Clients that wish to resend for such transactions will continue to do so, submitting a copy again after 24 hours passes.  This is current behavior.

Clients that wish to cease retransmission, perhaps in order to rewrite the transaction into something more acceptable, are newly permitted to do so with my proposed change.

Thus, transaction lifetime would become deterministic.

epii
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April 13, 2011, 03:56:05 AM
 #8

I've seen this question answered before, but I can't recall where.  What is the maximum number of transactions per block?
It's not limited by number of transactions, but by individual and collective size in kilobytes.  I can't remember the exact details, but I'm pretty sure that the total free transactions are limited to 25 KB and then fee paying transactions increase the minimum required fee to a maximum hard blocksize limit of one Mb.
Somehow, this block has 43 KB of free transactions: http://blockexplorer.com/b/118089

Is a limit on free transactions set in the mining client, or is it a condition of a block being valid?

Just some rough math to answer my own question, a 1MB block would contain roughly 3000 typical transactions.  Thus there's an upper limit on the transaction processing rate for the entire economy - I reckon that means that once the transaction rate rises over an average of 18k/hr., there will be a minimum fee for your transaction to even have a chance of being processed, and market forces will drive the minimum fee up with time.  (Concern over "will there be enough miners?" is pretty irrelevant, except for the matter of security, since I don't believe the number of miners can have any positive or negative impact on the actual transaction processing rate.  Correct?)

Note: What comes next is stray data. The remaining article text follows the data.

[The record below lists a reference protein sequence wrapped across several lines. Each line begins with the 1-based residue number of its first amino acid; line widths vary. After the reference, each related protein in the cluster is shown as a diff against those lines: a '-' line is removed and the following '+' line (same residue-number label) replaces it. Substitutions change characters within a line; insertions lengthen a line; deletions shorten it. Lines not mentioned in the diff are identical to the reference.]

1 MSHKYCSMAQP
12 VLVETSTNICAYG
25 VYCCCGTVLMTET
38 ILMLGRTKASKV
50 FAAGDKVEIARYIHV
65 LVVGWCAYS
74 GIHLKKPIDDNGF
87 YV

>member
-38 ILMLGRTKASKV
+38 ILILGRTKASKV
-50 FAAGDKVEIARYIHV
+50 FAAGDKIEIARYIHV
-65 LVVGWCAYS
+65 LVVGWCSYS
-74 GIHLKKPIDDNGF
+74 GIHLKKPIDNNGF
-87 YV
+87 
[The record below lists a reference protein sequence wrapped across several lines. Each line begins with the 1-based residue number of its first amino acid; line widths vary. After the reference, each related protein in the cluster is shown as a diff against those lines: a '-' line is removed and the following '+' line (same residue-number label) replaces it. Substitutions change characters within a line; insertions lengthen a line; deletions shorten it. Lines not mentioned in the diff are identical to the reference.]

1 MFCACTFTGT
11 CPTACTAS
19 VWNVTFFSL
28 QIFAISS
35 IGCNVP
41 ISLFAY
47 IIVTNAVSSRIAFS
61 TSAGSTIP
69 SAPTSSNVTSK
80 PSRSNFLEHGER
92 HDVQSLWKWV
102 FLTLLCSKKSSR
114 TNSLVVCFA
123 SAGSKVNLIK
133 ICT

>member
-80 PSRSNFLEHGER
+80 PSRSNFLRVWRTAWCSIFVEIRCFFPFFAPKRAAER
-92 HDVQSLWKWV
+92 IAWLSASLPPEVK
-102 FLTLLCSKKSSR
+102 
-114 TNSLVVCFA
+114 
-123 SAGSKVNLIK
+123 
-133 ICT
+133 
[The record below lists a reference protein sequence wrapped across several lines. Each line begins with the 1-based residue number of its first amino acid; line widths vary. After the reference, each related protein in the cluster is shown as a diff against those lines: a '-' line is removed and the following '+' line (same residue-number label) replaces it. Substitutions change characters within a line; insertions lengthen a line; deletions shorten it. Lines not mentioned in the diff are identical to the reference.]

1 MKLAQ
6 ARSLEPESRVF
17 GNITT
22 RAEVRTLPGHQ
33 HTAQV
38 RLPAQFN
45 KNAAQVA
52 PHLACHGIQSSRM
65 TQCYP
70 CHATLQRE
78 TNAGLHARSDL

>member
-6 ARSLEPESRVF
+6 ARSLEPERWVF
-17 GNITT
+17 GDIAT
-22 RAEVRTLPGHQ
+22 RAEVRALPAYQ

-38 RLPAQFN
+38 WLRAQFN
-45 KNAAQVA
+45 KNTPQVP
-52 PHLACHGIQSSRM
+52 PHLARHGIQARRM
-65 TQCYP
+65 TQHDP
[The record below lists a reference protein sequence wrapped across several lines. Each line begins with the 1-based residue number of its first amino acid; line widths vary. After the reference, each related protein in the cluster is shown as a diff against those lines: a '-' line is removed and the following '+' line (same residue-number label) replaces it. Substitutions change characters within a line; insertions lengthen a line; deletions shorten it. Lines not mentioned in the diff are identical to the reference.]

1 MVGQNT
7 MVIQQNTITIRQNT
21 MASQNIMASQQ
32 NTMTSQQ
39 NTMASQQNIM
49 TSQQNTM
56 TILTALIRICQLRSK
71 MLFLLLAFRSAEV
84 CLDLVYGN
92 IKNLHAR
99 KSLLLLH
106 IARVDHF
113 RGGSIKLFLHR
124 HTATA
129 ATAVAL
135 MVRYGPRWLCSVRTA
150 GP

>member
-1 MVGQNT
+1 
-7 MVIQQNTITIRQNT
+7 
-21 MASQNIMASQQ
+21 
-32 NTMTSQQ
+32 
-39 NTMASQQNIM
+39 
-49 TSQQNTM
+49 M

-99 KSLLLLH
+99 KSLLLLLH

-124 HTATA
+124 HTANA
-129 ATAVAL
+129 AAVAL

Vires In Numeris.
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April 13, 2011, 04:26:49 AM
 #9

I've seen this question answered before, but I can't recall where.  What is the maximum number of transactions per block?
It's not limited by number of transactions, but by individual and collective size in kilobytes.  I can't remember the exact details, but I'm pretty sure that the total free transactions are limited to 25 KB and then fee paying transactions increase the minimum required fee to a maximum hard blocksize limit of one Mb.
Somehow, this block has 43 KB of free transactions: http://blockexplorer.com/b/118089
Then it's probably 50 KB, I know that it's not much.
Quote

Is a limit on free transactions set in the mining client, or is it a condition of a block being valid?
I believe that the fee structure is a condition of validity, but miners are not compelled to include free transactions at all.  In a future that there are enough paying transactions to max out the total blockspace, free transactions are likely to be ignored my profit minded miners.  Although there will likely be some miners that always include free transactions on ideological grounds, there is no way to know if free transactions will continue to be processed on any reasonable timescale.